“Gigi please get out of that drawer.” I was in the kitchen trying to cook dinner. Gigi was being a typical toddler and getting into everything that she possibly could get into. My frustration was starting to grow. I sighed and followed along behind her picking up the Tupperware containers that she had tossed all over my newly cleaned kitchen floor. As she opened yet another drawer and peered in to see what items she might grab I decided to entice her with a measuring cup and a whisk. She seemed satisfied for the moment and took the two items from me with a “dankoo.” I watched for a moment as she banged the whisk against the refrigerator, then put it into the cup and started stirring. “Where does she learn these things?” I wondered aloud. Of course the answer was clear. She had learned by watching me. She had learned by playing.
I’m currently working our new book project and I’m immersed in research about play and learning. But I don’t really have to read articles and research papers to see the value. I see it everyday in my own home. As the mini-boss grows so does her desire to take on more adult like tasks. She watches adults carefully observing what they do and then attempts to take on the task, playing and experimenting with how things work.
I use the swiffer, she uses the swiffer.
I whisk the pancake batter, she whisks the pancake batter.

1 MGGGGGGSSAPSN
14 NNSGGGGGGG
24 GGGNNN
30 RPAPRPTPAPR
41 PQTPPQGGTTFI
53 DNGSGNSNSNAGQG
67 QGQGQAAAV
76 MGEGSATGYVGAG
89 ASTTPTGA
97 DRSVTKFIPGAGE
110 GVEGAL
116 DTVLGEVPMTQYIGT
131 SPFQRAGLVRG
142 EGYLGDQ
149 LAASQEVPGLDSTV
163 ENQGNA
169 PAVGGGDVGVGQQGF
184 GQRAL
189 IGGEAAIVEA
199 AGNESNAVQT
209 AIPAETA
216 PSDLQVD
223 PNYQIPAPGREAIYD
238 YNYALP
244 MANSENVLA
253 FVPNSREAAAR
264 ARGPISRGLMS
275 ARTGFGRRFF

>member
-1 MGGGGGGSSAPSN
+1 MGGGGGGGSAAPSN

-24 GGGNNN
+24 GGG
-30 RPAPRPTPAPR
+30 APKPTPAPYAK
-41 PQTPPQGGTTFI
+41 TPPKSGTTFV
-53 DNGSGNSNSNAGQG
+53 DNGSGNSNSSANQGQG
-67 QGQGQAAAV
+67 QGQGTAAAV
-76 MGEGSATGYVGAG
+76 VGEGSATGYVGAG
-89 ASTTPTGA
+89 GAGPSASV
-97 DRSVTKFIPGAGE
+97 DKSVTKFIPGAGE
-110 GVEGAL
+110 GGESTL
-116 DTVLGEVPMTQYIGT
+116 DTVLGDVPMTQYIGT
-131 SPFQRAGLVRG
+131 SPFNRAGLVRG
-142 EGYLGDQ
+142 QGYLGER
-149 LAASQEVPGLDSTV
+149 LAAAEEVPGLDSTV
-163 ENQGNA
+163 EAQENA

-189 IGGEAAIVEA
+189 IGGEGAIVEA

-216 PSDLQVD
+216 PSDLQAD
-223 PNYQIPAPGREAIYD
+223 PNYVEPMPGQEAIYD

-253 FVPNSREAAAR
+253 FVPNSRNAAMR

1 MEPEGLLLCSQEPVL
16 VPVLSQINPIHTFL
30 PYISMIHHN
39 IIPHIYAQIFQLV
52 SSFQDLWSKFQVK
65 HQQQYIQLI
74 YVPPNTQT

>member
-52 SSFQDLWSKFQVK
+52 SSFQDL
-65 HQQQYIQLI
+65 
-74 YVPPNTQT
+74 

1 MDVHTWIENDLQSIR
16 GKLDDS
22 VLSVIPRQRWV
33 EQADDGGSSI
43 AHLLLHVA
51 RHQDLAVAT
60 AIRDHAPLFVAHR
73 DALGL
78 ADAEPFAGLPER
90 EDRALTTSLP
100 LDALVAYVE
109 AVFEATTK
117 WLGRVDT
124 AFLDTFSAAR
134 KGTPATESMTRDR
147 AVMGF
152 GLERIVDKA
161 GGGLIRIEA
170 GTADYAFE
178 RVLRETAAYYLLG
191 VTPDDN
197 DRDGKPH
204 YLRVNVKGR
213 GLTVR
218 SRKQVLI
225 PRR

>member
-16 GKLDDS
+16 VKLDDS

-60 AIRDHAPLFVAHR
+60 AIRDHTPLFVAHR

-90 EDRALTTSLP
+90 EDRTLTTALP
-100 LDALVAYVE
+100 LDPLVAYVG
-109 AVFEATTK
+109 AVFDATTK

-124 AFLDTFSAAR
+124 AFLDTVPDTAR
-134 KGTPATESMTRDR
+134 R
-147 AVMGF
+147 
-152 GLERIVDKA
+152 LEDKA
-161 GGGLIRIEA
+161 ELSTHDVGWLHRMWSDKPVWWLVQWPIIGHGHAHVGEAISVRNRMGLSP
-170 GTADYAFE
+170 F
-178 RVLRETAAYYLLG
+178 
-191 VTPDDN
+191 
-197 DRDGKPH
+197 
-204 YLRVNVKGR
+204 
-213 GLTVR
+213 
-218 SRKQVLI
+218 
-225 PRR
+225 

I read pointing to the words, she “reads” and points to the pictures and words.
And as she grows I notice what I knew all along. That the plastic toys and items intended for littles only go so far. She is just as happy, if not more so, with an empty box. A muffin tin. A dust pan.
This is what real learning looks like. Time to explore and practice and do. Tasks that are authentic and intrinsically satisfying. I think we need a little more of this in our classrooms.
As the summer heats up and the school supplies start making their way on to store shelves I think we all need to do some reflecting on the way we approach learning in our rooms. Our students don’t need fancy things created by companies to teach them. They need basic tools of the trade like books, markers, paper, and a creative technology tool. They need a good model to follow. They need real work and time to do it. They need to play.